The idea here is that Baby Doll’s willing (or at least necessary) sacrifice is the first domino in a series that changes the corrupt society that put her in that situation. The doctor has second thoughts about his procedures, Blue’s control over the institution is weakened and he is arrested for molesting a girl, and he in turn will likely rat out the stepfather. A willing sacrifice that changes the world. (The doctor even says “Jesus…” the moment after he lobotomizes her, making Sucker Punch a kind of Passion play.) (There is the additional aspect of Baby Doll’s grief and guilt over accidentally killing her sister.)
A pessimistic reading would be there will always be other doctors willing to perform questionable medical procedures, other medical staff willing to exploit underprivileged women or be complicit in it, other step-fathers eager to sexually abuse their charges, and other disadvantaged girls ready to be consigned to the asylum; that the social machinery of the Asylum/Brothel will keep operating regardless of Baby Doll’s actions, and Baby Doll herself is not a hero, or even a martyr, but just another victim.
Giving an ambivalent resolution is actually a smart move for this movie, calling into question the idea of women’s expected roles of sacrifice and martyrdom as valuable.
The extended version scene between Baby Doll and the High Roller illustrates a lot of this.
Perhaps the biggest puzzle is the character identified only as the Wise Man. He appears in the Action sequences, gives Baby Doll her weapons and giving her team their mission goals and encouragement. His role is actually somewhat redundant, as in Brothel, Baby Doll is the one who lays out the plan for the others, and it is Gorski who acts as guide/mentor (albeit compromised). He has no analog in the other realities, until the very end, when he, as a bus driver, helps Sweet Pea avoid the police who are looking for her and then takes her on the bus which drives away.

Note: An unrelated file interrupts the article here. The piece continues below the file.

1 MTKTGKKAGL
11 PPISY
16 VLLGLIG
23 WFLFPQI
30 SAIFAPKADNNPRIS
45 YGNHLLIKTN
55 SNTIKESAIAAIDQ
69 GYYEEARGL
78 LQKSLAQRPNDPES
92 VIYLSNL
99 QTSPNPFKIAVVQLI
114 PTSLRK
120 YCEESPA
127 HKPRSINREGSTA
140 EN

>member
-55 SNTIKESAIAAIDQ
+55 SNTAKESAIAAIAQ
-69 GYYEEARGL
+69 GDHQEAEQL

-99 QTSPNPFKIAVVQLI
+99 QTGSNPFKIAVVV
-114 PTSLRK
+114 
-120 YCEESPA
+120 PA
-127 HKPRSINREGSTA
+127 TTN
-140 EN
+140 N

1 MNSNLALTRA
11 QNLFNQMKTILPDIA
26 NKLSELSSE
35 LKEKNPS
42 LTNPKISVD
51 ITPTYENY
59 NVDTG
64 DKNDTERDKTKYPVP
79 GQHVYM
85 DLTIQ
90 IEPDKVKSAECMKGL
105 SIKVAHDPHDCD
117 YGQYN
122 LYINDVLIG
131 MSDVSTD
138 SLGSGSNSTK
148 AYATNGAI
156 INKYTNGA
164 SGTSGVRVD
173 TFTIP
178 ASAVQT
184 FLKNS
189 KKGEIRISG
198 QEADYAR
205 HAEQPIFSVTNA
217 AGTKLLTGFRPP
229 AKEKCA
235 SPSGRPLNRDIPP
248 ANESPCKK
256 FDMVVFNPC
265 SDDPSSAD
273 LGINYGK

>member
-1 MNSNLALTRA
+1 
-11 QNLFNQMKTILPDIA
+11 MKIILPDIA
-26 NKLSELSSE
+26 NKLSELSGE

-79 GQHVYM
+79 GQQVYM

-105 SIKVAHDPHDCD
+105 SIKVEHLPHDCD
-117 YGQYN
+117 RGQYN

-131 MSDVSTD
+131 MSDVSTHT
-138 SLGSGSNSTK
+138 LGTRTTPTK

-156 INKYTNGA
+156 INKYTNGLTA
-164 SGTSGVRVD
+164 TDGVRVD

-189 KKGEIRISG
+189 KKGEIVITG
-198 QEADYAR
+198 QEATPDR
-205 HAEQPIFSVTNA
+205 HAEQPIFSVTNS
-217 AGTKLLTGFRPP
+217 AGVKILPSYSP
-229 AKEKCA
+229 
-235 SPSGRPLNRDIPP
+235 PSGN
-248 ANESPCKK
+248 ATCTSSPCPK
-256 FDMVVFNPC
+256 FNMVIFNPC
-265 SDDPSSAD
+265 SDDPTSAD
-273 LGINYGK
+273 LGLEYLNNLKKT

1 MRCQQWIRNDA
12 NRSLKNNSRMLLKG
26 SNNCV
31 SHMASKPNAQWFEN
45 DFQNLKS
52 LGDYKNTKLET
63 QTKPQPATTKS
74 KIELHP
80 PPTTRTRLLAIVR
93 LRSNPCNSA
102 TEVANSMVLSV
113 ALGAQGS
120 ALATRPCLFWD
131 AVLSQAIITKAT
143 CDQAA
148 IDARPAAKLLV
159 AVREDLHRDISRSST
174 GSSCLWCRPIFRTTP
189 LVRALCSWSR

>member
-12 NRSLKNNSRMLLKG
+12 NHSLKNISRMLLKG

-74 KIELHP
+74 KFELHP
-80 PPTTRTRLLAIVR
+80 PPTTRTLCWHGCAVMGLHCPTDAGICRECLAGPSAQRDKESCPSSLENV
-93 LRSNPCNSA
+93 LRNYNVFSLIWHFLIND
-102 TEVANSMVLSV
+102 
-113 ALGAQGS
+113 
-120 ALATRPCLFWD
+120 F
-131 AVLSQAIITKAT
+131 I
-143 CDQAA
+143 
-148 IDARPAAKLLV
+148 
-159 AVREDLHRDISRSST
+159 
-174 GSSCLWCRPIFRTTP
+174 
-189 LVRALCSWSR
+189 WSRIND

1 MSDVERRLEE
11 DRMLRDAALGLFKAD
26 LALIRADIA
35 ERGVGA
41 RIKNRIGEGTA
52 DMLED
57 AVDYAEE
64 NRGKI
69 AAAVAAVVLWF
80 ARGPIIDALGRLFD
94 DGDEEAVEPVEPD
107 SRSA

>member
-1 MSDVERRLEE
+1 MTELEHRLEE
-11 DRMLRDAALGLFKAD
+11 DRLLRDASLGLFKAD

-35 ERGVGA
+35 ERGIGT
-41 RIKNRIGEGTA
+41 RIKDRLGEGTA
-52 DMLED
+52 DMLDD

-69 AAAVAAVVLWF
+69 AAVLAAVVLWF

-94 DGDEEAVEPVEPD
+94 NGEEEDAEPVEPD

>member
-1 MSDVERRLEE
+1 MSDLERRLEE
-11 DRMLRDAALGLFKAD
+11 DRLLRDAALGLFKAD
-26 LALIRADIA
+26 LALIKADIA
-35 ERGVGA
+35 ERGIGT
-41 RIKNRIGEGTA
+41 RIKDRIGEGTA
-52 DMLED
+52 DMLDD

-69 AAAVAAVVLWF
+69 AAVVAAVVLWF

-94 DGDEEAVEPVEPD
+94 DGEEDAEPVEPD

One theory I’ve read (and can’t recall where) is that the movie as a whole is the story that Sweet Pea is telling the bus driver in return for his help, and she (Scheherazade-like) is altering the story to make it more appealing to him (i.e. “more commercial”) and even including him in the story as the Wise Man. Again, we circle back to performance, and tales that change in the telling as negotiated between performer and audience.
The argument of Snyder’s film seems to be “I want to make, and people should be watching, dramatic movies about women being exploited in real life situations, but people don’t want to watch those, and Hollywood won’t let me make those, so I have to make a big, dumb, flashy spectacle instead and sneak in a message as best I can.” I’ll concede that’s more than a little disingenuous, but I don’t think the driving sentiment of this movie is misogyny, as so many other critics say.
I think what it is an interesting exploration of the storytelling process, particularly about the issue of violence against women, and what we think and feel about it, and how our stories about it keep changing. It encapsulates 300 years of story evolution in one feature film. This is how our stories and fantasies evolve.
Addendum: Alternate Takes’ essay on the pessimistic feminism of Sucker Punch was an inspiration.